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Assignments
Add assignments to your plugin that your users can select and control with faders and buttons.
The most common action for a plugin to perform is adding assignments. These are entries that appear in the list when assigning a Group.
The "Example Plugin Entry" assignment created by the MIDI Mixer Template Plugin
Once an assignment is created, we can use code to affect the controlling Group's state and react to changes from the user.

Create an assignment

Using midi-mixer-plugin, it's easy to use the underlying MIDI Mixer API to register assignments.
/**
* Example of setting up an assignment to be controlled by the plugin.
*/
const myAssignment = new Assignment("foo", {
name: "Example Plugin Entry",
});
The above code creates a new Assignment with a user-facing name of "Example Plugin Entry".
The first argument to the constructor ("foo") is the assignment's ID. This is important to keep standardised, as this is used internally to manage what the user has assigned their Group to, ensuring that the assignment is correctly remembered as your plugin activates, loads, or deactivates.
The second argument is an object containing any values that the assignment should start with, such as mute status or volume level. The available parameters mirror some of the parameters we can set at any time once the assignment is created:
  • name The name of the assignment within MIDI Mixer.
  • assigned The initial assigned status of the entry.
    Defaults to false.
  • muted The initial assigned status of the entry.
    Defaults to false.
  • running The initial running status of the entry.
    Defaults to false.
  • throttle The minimum amount of time in milliseconds between volume change updates from MIDI Mixer. Some faders are very granular, so throttling these updates is sensible to ensure the good performance of plugins.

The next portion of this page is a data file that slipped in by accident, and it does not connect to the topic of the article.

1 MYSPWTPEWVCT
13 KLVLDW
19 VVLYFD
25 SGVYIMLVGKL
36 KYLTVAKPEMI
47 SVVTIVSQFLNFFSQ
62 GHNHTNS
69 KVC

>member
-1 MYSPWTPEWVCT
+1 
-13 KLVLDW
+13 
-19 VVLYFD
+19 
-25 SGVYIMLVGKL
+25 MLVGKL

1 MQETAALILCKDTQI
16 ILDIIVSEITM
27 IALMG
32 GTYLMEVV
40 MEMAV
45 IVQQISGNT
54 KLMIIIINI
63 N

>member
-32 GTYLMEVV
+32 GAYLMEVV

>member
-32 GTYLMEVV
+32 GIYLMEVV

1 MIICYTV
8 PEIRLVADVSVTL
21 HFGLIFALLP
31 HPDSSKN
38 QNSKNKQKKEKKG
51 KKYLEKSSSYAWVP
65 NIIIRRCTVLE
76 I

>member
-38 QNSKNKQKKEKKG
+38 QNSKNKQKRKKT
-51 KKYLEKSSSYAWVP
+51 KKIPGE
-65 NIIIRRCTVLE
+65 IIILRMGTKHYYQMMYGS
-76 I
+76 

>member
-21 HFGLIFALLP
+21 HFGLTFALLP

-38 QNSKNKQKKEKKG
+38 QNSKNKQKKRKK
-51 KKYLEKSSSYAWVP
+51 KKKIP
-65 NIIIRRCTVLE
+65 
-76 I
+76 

Accepted values are anything between 50 to 1000.
    Defaults to 50.
  • volume The initial volume level that the entry has, between 0 and 1.
    Defaults to 1.

Update an assignment

Once an assignment has been created, you can update it at any time using the same parameters as above. For example:
myAssignment.name = "A Different Plugin Entry";
myAssignment.muted = true;
myAssignment.volume = 0.2;
In addition to the properties above, you can also set the meter property.
This property is similar to the volume property: a value between 0 and 1 that represents the Group's current peak meter level. It is described as:
The current indicator level for meters. Setting this updates the entry's meter level for the next 150ms before falling off or being updated again.
Setting it is as easy as the others:
myAssignment.meter = 0.5;

React to changes

In order to react to user input, we can use event listeners to run functions on certain events occurring.
myAssignment.on("volumeChanged", (level: number) => {
console.log("User changed the volume to:", level);
});
This simple example listens for the user changing their volume level and logs what the new level is.
In reality, here you would update whatever source you are affecting, then set myAssignment.volume to the proper level after you've made your change.
At present there are four events to listen to on an assignment:
  • volumeChanged - (level: number) => void
  • mutePressed - () => void
  • assignPressed - () => void
  • runPressed - () => void

Remove an assignment

Removing an assignment is as easy as creating one.
myAssignment.remove();
After calling .remove(), setting properties will no longer cause any action, and listeners will no longer trigger. It's recommended that you dereference the assignment so that it can be garbage collected.
Last modified 6mo ago